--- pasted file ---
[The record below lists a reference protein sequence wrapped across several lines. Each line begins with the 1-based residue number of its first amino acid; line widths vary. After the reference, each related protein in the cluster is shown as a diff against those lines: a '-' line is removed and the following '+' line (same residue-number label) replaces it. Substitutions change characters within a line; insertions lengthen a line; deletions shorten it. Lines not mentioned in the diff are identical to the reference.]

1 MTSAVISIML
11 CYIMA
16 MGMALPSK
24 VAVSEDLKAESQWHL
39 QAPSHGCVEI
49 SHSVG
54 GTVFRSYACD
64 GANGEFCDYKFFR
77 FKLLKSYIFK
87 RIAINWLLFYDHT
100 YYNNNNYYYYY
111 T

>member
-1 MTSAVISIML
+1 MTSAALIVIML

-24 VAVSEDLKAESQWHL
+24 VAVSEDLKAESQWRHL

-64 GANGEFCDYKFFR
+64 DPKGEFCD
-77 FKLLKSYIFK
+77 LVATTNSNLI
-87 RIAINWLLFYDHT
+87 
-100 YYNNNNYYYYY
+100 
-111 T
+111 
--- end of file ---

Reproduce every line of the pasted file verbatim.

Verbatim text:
[The record below lists a reference protein sequence wrapped across several lines. Each line begins with the 1-based residue number of its first amino acid; line widths vary. After the reference, each related protein in the cluster is shown as a diff against those lines: a '-' line is removed and the following '+' line (same residue-number label) replaces it. Substitutions change characters within a line; insertions lengthen a line; deletions shorten it. Lines not mentioned in the diff are identical to the reference.]

1 MTSAVISIML
11 CYIMA
16 MGMALPSK
24 VAVSEDLKAESQWHL
39 QAPSHGCVEI
49 SHSVG
54 GTVFRSYACD
64 GANGEFCDYKFFR
77 FKLLKSYIFK
87 RIAINWLLFYDHT
100 YYNNNNYYYYY
111 T

>member
-1 MTSAVISIML
+1 MTSAALIVIML

-24 VAVSEDLKAESQWHL
+24 VAVSEDLKAESQWRHL

-64 GANGEFCDYKFFR
+64 DPKGEFCD
-77 FKLLKSYIFK
+77 LVATTNSNLI
-87 RIAINWLLFYDHT
+87 
-100 YYNNNNYYYYY
+100 
-111 T
+111 